September 1, 2011
Aptly named the “New Normal,” this new era in the legal industry has allowed certain cost-controlling techniques that were once considered ground-breaking or innovative to move more mainstream. In my last blog post, I discussed some traditional requirements a law firm could expect from their engagement with corporate clients: discounted rates, use of project budgets or early case assessments and travel expense rules to name a few.
However, according to a recent ACC/Serengeti Managing Outside Counsel Survey, more counsel are taking a more “activist” approach to manage outside counsel. In an attempt to reduce spending and get more value from their law firms, they are willing to employ less traditional, and often more restrictive, requirements on their law firms. And although many of these techniques are used by a minority of corporate counsel, the survey data suggests that all of the activities described below are at or near record levels, indicating their move into the mainstream. For corporate counsel, the growing confidence experienced by corporate counsel to employ these innovative, but effective, practices is the silver lining to the very gray cloud ushered in the recent financial crisis.
Minimum Associate Requirements. According to the survey, the percentage of in-house counsel requiring a minimum level of experience was at a record high—63% of in-house counsel surveyed impose this requirement; in prior years, the practice was used by only one-quarter of corporate counsel. More remarkable, the minimum level of experience they require was five years experience. An unwillingness to “pay to train” inexperienced and inefficient new associates drove adoption of this practice among corporate counsel.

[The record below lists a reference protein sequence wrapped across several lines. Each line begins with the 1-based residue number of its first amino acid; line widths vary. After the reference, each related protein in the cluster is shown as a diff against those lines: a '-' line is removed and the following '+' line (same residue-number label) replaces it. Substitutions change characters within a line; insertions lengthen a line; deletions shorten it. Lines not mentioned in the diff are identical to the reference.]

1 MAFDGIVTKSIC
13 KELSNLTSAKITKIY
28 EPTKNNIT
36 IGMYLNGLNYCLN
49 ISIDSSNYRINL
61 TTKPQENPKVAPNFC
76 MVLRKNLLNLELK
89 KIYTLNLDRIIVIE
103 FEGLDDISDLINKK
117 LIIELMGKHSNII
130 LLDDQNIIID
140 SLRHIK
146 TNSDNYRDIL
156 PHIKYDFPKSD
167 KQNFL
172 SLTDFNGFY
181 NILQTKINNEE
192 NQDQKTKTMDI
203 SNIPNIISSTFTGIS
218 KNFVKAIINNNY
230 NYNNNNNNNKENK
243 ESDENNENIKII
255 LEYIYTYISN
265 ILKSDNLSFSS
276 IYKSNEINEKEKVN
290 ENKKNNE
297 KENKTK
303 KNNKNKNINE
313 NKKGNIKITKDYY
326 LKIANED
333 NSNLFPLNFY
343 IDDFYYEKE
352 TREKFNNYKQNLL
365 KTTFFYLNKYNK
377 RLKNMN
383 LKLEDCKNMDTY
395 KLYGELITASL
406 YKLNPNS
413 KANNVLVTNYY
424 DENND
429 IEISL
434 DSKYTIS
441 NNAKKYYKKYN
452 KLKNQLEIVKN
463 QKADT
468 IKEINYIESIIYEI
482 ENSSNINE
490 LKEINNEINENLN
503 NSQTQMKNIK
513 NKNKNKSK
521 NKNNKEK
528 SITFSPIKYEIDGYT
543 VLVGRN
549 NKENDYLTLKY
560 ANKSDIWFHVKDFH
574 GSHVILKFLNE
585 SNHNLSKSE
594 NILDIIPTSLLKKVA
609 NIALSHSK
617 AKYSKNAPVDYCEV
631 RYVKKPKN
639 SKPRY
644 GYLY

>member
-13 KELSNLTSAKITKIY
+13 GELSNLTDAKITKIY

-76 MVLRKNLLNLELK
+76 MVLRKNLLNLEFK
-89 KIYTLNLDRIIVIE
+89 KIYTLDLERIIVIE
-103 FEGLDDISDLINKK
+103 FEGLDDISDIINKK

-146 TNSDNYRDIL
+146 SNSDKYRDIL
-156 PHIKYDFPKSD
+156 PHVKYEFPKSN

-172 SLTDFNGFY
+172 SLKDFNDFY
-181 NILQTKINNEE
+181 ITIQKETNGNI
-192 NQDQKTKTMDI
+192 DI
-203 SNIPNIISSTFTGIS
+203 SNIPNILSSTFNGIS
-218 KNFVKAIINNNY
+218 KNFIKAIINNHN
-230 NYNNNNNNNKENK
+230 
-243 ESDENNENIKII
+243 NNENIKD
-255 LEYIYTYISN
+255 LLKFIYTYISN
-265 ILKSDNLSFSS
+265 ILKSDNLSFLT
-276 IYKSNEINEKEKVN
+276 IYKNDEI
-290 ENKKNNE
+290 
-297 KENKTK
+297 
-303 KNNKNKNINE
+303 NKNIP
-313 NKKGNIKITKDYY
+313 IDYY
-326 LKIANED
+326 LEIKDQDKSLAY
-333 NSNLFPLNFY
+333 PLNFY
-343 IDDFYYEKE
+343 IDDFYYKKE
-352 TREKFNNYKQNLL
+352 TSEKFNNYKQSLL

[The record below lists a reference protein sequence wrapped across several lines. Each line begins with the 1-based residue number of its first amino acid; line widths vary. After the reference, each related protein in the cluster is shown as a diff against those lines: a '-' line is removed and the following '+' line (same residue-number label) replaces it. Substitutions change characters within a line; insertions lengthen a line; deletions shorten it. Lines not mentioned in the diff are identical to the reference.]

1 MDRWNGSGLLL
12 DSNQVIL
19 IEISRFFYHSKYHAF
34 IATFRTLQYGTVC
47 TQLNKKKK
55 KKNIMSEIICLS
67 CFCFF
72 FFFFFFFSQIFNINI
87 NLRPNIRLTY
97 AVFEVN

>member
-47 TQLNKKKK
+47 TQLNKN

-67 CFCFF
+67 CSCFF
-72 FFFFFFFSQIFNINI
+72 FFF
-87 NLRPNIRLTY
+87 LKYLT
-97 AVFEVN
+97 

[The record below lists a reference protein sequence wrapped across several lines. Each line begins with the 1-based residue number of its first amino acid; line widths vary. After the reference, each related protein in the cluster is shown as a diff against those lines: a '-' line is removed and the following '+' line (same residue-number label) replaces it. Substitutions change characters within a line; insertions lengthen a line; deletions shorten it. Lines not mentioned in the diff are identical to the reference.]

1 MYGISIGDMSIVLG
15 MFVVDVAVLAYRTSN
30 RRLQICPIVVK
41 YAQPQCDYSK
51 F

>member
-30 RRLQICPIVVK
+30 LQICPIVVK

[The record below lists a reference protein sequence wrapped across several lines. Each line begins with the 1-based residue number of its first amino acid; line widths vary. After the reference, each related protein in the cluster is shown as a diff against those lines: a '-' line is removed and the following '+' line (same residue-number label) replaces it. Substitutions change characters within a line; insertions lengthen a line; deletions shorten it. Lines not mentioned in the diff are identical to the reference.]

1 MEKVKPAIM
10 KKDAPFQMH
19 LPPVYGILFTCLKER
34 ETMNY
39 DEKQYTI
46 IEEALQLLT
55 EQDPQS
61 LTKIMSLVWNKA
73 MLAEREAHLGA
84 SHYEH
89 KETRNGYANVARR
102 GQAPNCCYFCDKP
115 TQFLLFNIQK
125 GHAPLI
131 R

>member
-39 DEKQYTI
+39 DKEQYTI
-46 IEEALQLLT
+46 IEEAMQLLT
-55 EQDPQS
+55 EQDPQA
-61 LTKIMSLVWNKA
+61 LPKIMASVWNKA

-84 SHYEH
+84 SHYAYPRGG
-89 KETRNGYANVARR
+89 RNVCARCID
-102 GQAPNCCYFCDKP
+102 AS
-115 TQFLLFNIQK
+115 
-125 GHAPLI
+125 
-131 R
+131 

Discounts for Early Payment. Almost one-quarter of in-house counsel (24.2%) received a discount on their bills for early payment to their firms. The average discount was 7% for payments within 26.5 days. Accordingly, those corporate legal departments who rely on e-billing technology to audit bills and efficiently route those invoices to approvers are in a better position to take advantage of this practice.
Use of Competitive Bidding and Reverse Auctions. According to the survey, the number of companies that issued RFPS jumped from 20% to 25%. Legal departments are lowering their costs by issuing competitive bids or request for proposals. A recent article in the Wall Street Journal documented the use of the “reverse auction” in attempt to drive down legal costs. In a reverse auction, law firms vying for business participate in an online chat room where they can anonymously submit their lowest bid for work requested by a corporate client. During the auction, firms may respond by submitting lower bids or drop out of the running for the work.
Although many of these techniques are used by only a minority of in-house counsel, tables have turned; law firms find themselves in fierce competition, struggling to retain and attract corporate clients, who are demanding greater value from their outside counsel.